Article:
Marketing Christianity

Discussion in 'General Baptist Discussions' started by JonC δοῦλος, Aug 13, 2014.

  1. JonC

    JonC
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    What do you think of businesses that market themselves as “Christian businesses”? I am curious as I there was an ad on the radio today for “God Before Money Motors”…or GBM in Nashville TN. They are presented almost as a ministry...selling you a car. I wonder the appropriateness…is it “witnessing,” or is it marketing?

    My situation is that I work for a company that is a "Christian company" in that the owner is a Christian and he strives to run his company in accord with Christian values. But one thing that he does not do is advertise as a "Christian company" because he believes it is taking advantage of people and "using" the Church for profit. Should he advertise his faith? Would that be marketing Christianity for personal gain? What of those that do, i.e., companies like GBM?
     
  2. JonC

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    I’ll add this:

    We looked at a job last month. During our conversation the owner mentioned he attended a certain church…it turned out our potential customer attended the same church. This bothered the owner, he told me that if he had known he would not have mentioned his LOCAL church affiliation. While he views his company as a “Christian company,” he is adamant that he should not profit from his faith.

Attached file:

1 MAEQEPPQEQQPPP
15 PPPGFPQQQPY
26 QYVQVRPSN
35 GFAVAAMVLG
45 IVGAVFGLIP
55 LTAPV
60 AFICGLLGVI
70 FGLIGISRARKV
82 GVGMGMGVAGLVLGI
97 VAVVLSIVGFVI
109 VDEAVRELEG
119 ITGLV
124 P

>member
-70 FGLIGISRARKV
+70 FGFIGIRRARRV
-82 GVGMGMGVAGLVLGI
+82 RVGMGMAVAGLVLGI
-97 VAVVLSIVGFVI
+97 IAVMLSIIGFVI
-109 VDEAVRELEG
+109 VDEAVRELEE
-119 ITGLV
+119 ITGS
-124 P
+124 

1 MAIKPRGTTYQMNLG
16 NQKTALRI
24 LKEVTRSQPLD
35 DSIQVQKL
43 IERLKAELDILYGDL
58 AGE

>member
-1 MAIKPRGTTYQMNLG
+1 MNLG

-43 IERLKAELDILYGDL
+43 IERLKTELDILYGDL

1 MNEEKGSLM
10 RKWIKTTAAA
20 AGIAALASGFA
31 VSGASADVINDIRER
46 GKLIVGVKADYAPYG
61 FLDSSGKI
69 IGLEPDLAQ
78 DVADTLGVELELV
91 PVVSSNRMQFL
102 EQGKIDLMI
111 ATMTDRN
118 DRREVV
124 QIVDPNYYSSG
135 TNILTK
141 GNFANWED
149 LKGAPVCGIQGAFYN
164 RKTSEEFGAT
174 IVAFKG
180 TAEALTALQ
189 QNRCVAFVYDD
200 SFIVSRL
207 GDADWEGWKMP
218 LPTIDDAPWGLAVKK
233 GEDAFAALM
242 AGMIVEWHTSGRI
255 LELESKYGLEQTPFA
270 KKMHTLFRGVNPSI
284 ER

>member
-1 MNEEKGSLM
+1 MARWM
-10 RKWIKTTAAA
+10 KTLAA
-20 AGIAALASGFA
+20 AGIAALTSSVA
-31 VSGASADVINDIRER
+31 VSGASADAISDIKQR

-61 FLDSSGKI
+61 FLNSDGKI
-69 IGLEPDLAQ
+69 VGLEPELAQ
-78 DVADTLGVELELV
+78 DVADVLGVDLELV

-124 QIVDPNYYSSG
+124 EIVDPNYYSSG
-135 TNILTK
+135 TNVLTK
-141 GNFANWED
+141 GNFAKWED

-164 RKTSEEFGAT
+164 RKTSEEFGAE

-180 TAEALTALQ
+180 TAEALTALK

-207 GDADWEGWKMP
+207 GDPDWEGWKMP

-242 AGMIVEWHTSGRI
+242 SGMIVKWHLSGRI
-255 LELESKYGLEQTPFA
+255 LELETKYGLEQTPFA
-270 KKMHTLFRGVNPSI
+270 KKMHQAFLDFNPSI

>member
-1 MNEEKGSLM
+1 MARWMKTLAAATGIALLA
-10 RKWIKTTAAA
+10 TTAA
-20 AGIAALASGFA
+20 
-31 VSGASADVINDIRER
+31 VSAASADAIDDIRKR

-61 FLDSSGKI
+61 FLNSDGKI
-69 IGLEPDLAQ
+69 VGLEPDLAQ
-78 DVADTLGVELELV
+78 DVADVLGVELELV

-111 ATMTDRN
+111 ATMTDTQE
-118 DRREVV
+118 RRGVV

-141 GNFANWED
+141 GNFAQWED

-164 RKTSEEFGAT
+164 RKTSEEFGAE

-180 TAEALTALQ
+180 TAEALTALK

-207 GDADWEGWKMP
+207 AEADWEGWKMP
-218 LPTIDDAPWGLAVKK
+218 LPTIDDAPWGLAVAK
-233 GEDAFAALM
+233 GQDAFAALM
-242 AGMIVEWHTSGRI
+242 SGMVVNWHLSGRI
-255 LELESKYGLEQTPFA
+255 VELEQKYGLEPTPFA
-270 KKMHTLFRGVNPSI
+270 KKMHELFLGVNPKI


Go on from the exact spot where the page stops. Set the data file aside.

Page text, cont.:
I see ads and companies daily that promote themselves as “Christian.” Now, I know that there is no such a thing as a “Christian company.” People (individuals) are saved, not companies. But our definition I suppose would be companies like Chik-Fl-a, Hobby Lobby, etc. I applaud their stance. But I wonder when companies “cross the line.” Certainly…well…IMHO…GBM crosses the line. But that is an extreme example. When does a company go from evangelism to profiteering?
     
  3. Zenas

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    A man running for judge in Kentucky has a campaign symbol consisting of a traditional wooden cross. The scales of justice hang from each end of the cross beam. I think that's a little over the top.
     
  4. ktn4eg

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    I've noticed that there are some businesses that advertise the "fact" that they consider themselves to be "Christian" businesses. However, none of these businesses that do this have ever publicly explained what exactly are the criteria for being considered as "Christian" businesses.